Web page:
I walk Duke for miles, getting out away from traffic and housing, into the countryside as far as I can. I like the relative quiet of nature, it’s where I go to figure things out.
A lot of people define themselves by what they’re opposed to. I watch with equanimity at the arguments and provocations online, glad that I am no longer embroiled in it.
I used to be, mistaking outrage and anger for achievement and activism. I let go of it about a year ago, because the writing felt more authentic, more of a purpose that I could reinvent myself around.
I enjoy being a man. I’ve dealt with the wounds that I’ve suffered, accepted the drives and appetites that I used to struggle against and I revel in certain parts of it. Walking my dog is one of them.
I like to lift heavy weights, the struggle, the burning sensation of lactic acid in my muscles, the solidity of me and the strength that I carry. Even my voice sounds different, gruffer and deeper after I’ve lifted.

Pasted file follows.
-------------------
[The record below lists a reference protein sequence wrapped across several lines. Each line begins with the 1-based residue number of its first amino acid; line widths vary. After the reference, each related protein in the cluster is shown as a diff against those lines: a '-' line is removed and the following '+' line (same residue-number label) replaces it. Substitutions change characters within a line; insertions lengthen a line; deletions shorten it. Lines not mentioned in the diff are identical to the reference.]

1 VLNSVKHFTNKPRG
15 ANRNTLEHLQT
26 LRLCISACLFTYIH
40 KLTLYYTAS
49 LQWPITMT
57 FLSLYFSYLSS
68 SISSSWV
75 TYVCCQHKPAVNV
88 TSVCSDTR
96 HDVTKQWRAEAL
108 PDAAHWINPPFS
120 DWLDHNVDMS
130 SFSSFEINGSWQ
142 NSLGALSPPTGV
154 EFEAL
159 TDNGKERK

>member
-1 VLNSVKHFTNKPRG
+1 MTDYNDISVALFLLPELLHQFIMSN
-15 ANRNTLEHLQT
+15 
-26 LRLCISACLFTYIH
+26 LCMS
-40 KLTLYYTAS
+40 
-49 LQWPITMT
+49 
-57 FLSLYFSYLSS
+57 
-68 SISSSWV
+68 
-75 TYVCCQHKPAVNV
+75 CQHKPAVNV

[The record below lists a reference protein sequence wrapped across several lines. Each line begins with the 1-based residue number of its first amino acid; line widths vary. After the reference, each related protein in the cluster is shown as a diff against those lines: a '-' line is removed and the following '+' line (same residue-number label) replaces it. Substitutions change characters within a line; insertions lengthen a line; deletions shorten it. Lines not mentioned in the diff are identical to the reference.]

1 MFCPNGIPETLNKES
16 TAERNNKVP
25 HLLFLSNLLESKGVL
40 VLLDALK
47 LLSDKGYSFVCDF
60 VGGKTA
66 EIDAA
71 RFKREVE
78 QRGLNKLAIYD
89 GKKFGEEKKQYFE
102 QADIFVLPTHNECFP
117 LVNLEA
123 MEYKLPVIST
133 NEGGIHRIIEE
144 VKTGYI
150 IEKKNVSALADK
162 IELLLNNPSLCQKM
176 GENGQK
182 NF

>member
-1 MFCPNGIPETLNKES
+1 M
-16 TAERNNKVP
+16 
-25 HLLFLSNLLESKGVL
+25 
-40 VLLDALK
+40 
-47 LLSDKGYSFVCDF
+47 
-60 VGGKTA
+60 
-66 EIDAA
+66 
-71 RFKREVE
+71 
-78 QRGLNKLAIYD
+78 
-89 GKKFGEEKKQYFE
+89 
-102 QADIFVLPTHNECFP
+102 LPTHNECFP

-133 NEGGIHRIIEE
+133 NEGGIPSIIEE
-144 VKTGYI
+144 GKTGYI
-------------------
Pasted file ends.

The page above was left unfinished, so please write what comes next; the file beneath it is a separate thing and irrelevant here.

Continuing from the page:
I could talk about the patriarchy, but I won’t. I won’t sell out my fellow men to gain favour with women, because we’re all individuals with varying degrees of damage and trauma. We survive but we don’t do so unscathed. I accept the things that have happened and forgiven the injuries I’ve done, and asked forgiveness for what I have done.
I don’t apologise for who I am, only what I’ve done. I didn’t choose to be white or heterosexual, so I won’t choose to conduct the grief and pain of others that manifests into a strain of activism. I listen to the experiences of others and show them compassion but I don’t demonise anyone for who they are, but what they do.
I think about how the trees look like the veins or nerves of living things, how the seasons change each visit here and the realisation that at 11/12, Duke won’t be here for much longer. A dog’s love is eternal if you show it basic affection and we go far and wide.
So, when you ask a man who has walked a dog what he did and he says ‘nothing’ smile in understanding that he’s conquered worlds in his head.